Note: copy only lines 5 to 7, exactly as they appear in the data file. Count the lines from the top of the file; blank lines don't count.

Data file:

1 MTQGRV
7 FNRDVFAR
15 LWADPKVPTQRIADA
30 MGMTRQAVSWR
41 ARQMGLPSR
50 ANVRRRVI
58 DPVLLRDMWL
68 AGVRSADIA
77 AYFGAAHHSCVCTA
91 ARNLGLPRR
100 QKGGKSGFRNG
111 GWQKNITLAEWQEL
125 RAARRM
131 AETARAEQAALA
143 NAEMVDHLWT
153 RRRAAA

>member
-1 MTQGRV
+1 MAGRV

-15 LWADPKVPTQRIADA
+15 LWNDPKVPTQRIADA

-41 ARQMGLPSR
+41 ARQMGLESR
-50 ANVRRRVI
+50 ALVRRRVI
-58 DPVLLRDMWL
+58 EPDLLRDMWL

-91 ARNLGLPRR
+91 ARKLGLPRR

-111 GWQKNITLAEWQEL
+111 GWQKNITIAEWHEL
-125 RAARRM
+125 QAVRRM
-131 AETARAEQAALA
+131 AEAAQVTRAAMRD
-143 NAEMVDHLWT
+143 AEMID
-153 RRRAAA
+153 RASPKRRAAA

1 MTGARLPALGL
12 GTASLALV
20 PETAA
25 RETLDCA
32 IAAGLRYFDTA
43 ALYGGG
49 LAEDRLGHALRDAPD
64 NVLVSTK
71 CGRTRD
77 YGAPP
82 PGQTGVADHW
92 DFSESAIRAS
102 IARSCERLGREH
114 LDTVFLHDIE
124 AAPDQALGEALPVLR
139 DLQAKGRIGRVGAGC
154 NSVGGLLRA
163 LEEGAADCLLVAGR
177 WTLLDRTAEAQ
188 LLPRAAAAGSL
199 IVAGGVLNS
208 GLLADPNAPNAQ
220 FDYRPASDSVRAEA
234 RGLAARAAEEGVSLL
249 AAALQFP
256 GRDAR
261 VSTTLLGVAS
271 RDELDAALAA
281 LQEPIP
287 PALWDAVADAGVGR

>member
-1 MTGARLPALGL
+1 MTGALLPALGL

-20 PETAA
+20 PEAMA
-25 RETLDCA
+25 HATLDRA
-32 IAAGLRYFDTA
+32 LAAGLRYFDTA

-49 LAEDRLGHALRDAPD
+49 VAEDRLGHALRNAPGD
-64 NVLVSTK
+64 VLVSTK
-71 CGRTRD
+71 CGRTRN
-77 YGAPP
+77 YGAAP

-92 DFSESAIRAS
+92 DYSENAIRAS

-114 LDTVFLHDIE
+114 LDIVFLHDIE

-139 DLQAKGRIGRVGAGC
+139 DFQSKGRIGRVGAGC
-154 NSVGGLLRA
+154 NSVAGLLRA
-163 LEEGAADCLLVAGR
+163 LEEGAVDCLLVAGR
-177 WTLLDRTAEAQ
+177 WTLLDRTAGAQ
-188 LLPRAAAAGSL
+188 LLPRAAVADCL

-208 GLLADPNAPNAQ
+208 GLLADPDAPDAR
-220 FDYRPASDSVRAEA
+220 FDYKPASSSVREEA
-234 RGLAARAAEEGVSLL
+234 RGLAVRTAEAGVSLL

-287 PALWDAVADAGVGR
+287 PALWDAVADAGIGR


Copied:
41 ARQMGLPSR
50 ANVRRRVI
58 DPVLLRDMWL